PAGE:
6. Installing the Radiant Barrier 

A radiant barrier is common nowadays every roofing company recommends doing it. By installing the radiant barrier you can lower the temperature of the attic very significantly.

A radiant barrier is made from highly reflective materials and it reflects the radiant heat from the sun. Installing a radiant barrier correctly is also very important. Some contractors just lay the radiant barrier and it is not a good way to do it.

It can cause moisture problems in the future and can lead to mold growth. You need to make sure that the radiant barrier is installed only on the roof and you must leave some space between the roof and the barrier. 

By installing the radiant barrier you’ll see a significant drop in the temperature in your attic. 

7. Installing Good Attic Ventilation

Having good ventilation can make really huge difference. A good ventilated attic will have a much lower temperature than a non-ventilated one. You should also know about different types of vents and fans for ventilation.  

The first type of vent is a Soft Fit vent: This type of vent is installed underneath the eaves of the roof. The soffit vent allows fresh air to come into the attic. There are two types of soffit vents Continuous and individual. Individual vents are the most common and most used vents on the market. Continuous soffit vents have recently become popular in the market as they allow the most amount of fresh air in your attic.

The second type of vent is a gable vent: Gable vents are most commonly used and installed in the gable roof. Gable roofs are easy to spot as they have one long ridge spanning the roof and gable vents are installed on both ends of the roof.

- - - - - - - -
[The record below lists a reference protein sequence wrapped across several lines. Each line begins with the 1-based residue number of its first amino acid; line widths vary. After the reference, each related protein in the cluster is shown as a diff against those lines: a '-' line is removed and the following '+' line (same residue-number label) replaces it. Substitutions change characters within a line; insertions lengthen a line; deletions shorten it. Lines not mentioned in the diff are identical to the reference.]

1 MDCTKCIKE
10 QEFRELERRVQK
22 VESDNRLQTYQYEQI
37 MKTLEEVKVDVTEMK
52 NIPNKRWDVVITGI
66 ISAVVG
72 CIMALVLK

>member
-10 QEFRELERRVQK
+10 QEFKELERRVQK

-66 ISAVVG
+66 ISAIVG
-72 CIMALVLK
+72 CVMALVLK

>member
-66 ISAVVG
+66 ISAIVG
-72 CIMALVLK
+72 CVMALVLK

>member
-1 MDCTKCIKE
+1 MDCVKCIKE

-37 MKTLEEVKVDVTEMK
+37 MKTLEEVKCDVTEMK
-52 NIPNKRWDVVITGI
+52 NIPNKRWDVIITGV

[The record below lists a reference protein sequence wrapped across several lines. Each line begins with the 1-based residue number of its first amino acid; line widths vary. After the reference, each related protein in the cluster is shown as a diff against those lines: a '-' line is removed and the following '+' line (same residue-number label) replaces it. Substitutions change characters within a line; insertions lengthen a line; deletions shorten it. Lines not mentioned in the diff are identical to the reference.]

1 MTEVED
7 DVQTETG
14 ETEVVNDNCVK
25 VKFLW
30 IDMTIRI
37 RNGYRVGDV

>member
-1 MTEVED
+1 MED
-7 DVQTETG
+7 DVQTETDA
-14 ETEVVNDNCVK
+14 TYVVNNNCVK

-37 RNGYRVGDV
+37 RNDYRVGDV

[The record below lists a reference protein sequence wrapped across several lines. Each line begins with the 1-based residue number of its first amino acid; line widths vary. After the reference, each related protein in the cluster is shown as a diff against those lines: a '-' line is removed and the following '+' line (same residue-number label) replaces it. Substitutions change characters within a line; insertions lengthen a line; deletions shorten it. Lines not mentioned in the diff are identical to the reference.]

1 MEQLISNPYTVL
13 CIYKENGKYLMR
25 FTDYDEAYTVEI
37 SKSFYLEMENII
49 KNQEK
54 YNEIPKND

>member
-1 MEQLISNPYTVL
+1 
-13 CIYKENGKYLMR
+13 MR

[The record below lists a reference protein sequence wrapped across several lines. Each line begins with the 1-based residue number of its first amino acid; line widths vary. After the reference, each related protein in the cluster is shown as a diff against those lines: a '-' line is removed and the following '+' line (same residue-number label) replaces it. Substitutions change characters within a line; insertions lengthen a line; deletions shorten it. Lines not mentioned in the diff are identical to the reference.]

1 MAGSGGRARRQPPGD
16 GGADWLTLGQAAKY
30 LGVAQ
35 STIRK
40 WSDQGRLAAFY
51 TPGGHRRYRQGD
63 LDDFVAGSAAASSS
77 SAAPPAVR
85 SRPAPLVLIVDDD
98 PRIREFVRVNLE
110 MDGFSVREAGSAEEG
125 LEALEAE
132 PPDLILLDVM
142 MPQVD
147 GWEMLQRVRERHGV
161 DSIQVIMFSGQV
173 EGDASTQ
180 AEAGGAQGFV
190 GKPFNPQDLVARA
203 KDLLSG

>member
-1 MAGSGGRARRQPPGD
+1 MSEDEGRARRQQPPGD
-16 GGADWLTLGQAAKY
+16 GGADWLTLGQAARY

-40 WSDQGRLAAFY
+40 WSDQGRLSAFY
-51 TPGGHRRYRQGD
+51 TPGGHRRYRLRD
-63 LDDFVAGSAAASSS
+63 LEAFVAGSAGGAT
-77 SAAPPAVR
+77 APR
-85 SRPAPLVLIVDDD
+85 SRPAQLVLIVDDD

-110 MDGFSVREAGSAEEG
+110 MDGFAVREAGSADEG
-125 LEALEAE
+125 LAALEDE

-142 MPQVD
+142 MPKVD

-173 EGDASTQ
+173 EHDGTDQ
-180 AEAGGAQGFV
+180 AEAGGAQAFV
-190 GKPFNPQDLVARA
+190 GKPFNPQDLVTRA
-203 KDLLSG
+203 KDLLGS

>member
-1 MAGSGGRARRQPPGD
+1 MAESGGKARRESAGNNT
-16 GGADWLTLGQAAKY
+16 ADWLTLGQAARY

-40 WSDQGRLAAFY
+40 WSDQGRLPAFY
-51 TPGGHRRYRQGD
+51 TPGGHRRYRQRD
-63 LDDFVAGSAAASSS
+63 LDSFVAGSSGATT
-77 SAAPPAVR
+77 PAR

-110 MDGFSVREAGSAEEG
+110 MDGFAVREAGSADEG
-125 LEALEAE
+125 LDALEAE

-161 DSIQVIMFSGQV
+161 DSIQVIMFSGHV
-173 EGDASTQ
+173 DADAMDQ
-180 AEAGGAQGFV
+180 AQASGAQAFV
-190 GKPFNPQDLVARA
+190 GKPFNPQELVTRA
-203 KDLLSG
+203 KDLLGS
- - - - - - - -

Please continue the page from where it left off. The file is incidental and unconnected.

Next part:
8. Improving Attic’s Insulation:

Having proper insulation in the house can be very important it can keep your house hot in winter and cold in summer and will also save you on energy bills. Insulation can be measured through the R-value.

What is R-Value In the Insulation?

R-Value is a material’s capacity to resist the transfer of heat loss. The R-value of a material is affected by these factors:

  • Type of material (more on this shortly)
  • Thickness
  • Density
  • Where and how it’s installed

The higher the R-value the better it will trap heat. US energy department recommends maintaining the following overall R-Value levels in your attic:

  • R30 in hot climates (like California)
  • R38 in temperate climates (this is typically the desired level for residences in California)
  • R49 in cold climates (note: if you live in a region where the temperature regularly drops to very low, maintaining a specific R-Value in your attic may be required by state law)

Different types of attic insulation:

  1. Cellulose
  2. Fiberglass
  3. Foam
  4. Cotton
  5. Mineral Wool

R-Value Comparison:

  • Fiberglass: R-value per inch: 2.2–2.7. The fiberglass insulation is made from Recycled glass or sand that’s melted and spun into fibers.
  • Cellulose: R-value per inch: 3.2–3.8. The fiberglass insulation is made of Fibers from recycled post-consumer paper that are treated for insect and fire resistance.
  • Mineral wool: R-value per inch: 3.0–3.3. The mineral wool is made of fibers from rock or recycled slag from blast furnaces. 
  • Cotton: R-value per inch: 3.7–3.8. The cotton insulation is made of fibers from recycled denim clothes.